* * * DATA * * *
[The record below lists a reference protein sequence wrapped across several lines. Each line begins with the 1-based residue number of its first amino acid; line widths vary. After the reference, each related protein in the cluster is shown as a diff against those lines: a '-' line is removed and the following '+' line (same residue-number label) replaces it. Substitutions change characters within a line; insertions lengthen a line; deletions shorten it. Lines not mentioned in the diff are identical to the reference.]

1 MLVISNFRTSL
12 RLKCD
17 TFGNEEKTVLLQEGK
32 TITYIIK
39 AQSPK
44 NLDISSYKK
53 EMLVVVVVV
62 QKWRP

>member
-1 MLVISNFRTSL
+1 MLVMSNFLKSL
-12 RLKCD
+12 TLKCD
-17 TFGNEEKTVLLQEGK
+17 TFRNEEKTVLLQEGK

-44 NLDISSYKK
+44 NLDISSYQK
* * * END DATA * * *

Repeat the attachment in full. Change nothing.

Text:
[The record below lists a reference protein sequence wrapped across several lines. Each line begins with the 1-based residue number of its first amino acid; line widths vary. After the reference, each related protein in the cluster is shown as a diff against those lines: a '-' line is removed and the following '+' line (same residue-number label) replaces it. Substitutions change characters within a line; insertions lengthen a line; deletions shorten it. Lines not mentioned in the diff are identical to the reference.]

1 MLVISNFRTSL
12 RLKCD
17 TFGNEEKTVLLQEGK
32 TITYIIK
39 AQSPK
44 NLDISSYKK
53 EMLVVVVVV
62 QKWRP

>member
-1 MLVISNFRTSL
+1 MLVMSNFLKSL
-12 RLKCD
+12 TLKCD
-17 TFGNEEKTVLLQEGK
+17 TFRNEEKTVLLQEGK

-44 NLDISSYKK
+44 NLDISSYQK